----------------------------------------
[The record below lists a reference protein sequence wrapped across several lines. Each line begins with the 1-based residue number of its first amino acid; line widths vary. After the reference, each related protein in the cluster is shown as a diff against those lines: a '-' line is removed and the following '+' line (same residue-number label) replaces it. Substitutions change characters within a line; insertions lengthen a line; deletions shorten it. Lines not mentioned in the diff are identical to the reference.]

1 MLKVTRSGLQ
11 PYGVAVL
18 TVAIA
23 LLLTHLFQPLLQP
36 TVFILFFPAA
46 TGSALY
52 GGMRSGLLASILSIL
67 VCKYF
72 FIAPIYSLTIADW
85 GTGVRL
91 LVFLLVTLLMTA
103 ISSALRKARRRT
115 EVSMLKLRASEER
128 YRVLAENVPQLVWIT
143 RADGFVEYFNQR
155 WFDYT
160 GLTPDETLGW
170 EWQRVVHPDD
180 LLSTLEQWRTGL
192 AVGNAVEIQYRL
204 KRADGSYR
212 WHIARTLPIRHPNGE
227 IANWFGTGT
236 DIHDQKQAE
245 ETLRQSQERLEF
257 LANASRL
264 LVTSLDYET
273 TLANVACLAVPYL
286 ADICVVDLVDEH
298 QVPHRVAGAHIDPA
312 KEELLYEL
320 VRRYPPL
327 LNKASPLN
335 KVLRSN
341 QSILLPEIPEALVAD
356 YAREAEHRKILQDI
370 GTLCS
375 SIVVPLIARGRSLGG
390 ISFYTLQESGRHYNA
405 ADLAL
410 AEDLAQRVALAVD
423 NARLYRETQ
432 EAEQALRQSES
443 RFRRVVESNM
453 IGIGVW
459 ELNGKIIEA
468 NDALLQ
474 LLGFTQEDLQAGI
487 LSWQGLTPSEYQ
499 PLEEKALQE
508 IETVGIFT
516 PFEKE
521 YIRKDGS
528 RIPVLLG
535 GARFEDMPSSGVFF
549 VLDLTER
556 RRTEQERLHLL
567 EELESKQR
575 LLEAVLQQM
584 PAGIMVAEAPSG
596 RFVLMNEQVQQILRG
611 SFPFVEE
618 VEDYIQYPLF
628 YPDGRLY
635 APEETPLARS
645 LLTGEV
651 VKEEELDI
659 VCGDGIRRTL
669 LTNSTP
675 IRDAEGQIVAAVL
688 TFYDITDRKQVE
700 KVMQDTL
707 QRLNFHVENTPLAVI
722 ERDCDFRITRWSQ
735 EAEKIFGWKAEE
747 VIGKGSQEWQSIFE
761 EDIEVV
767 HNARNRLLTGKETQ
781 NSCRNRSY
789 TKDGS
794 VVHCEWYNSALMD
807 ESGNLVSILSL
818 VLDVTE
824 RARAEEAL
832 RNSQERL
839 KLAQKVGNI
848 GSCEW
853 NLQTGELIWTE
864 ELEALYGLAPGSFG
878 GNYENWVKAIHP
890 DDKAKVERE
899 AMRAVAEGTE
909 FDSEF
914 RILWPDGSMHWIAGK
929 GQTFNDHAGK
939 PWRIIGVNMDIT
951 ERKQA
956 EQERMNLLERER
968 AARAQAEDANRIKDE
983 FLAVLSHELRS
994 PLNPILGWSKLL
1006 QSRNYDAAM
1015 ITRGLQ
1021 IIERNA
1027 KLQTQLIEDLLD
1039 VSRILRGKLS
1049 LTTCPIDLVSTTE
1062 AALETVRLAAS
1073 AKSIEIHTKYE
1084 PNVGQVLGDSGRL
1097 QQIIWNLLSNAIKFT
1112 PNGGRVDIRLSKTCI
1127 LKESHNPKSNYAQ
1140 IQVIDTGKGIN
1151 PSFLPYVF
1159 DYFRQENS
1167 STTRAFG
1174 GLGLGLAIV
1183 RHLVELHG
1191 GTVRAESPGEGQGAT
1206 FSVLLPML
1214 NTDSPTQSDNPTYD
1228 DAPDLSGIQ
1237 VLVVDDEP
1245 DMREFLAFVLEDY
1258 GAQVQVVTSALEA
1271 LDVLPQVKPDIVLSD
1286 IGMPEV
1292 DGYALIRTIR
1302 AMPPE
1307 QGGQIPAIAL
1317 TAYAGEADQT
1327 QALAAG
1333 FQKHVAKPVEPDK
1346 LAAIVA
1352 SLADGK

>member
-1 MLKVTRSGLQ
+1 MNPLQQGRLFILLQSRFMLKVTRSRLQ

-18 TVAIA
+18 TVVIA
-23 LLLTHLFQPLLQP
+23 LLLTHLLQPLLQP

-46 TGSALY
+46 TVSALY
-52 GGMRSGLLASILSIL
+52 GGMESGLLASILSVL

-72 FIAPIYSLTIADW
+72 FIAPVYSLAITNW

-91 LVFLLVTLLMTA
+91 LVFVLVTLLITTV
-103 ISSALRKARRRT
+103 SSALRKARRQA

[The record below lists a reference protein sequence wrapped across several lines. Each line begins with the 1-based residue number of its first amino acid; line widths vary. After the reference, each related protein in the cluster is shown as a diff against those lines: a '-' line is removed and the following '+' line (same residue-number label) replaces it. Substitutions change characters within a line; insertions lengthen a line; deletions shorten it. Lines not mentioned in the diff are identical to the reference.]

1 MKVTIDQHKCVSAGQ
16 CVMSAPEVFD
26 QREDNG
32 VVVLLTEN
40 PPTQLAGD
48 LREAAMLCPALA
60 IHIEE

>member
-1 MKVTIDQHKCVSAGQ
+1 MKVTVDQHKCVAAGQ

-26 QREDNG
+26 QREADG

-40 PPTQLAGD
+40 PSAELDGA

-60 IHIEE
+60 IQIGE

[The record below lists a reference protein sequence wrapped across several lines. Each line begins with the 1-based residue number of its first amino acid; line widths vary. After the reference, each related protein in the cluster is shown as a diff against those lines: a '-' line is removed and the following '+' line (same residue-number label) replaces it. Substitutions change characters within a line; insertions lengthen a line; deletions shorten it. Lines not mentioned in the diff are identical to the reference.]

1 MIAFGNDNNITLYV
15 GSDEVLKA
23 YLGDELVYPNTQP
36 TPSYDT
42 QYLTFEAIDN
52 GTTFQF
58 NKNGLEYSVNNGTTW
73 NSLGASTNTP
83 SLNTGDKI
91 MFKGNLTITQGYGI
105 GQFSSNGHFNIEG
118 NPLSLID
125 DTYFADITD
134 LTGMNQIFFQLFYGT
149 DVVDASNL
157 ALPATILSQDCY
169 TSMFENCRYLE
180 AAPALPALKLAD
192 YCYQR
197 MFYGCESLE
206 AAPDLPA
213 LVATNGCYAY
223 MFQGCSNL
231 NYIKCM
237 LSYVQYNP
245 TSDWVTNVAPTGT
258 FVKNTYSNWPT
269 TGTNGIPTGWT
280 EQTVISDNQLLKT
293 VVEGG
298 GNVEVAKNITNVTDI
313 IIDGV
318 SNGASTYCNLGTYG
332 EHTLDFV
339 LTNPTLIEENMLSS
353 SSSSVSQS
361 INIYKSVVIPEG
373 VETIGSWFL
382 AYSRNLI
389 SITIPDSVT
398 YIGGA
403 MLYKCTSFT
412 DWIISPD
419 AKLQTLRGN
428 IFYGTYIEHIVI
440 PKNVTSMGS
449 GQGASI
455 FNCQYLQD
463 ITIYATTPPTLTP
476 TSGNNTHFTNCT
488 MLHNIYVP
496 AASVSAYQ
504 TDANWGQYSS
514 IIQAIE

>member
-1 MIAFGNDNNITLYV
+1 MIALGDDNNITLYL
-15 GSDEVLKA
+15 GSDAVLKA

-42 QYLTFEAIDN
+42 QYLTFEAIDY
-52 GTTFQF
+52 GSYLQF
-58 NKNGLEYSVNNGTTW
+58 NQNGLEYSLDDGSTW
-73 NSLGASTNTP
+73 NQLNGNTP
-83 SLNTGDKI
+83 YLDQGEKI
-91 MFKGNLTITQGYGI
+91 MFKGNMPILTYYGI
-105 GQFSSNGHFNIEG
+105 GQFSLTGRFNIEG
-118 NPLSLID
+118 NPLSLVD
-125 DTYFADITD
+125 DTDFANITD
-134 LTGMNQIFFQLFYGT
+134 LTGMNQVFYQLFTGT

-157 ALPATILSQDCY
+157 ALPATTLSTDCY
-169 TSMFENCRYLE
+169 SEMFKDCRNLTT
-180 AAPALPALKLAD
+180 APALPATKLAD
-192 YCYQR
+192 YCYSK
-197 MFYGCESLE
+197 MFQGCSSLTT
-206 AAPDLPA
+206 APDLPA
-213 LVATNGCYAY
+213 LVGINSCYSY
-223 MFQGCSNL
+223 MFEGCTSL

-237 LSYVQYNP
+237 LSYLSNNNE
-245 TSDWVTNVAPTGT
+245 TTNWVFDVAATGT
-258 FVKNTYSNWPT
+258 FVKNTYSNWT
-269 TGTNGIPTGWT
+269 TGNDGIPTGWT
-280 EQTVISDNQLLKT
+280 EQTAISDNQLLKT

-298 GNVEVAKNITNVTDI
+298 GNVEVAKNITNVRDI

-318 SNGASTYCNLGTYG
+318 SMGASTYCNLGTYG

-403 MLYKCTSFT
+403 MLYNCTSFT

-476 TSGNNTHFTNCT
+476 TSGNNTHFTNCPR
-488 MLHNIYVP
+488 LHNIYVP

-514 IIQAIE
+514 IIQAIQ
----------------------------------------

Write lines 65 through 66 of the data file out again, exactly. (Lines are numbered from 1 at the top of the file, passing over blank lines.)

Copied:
628 YPDGRLY
635 APEETPLARS